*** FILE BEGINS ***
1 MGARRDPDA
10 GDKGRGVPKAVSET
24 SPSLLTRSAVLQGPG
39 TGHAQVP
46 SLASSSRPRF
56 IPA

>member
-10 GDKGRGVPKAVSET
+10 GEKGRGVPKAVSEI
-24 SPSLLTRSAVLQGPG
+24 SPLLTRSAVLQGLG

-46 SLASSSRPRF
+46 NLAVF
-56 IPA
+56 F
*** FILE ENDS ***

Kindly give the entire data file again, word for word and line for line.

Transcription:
1 MGARRDPDA
10 GDKGRGVPKAVSET
24 SPSLLTRSAVLQGPG
39 TGHAQVP
46 SLASSSRPRF
56 IPA

>member
-10 GDKGRGVPKAVSET
+10 GEKGRGVPKAVSEI
-24 SPSLLTRSAVLQGPG
+24 SPLLTRSAVLQGLG

-46 SLASSSRPRF
+46 NLAVF
-56 IPA
+56 F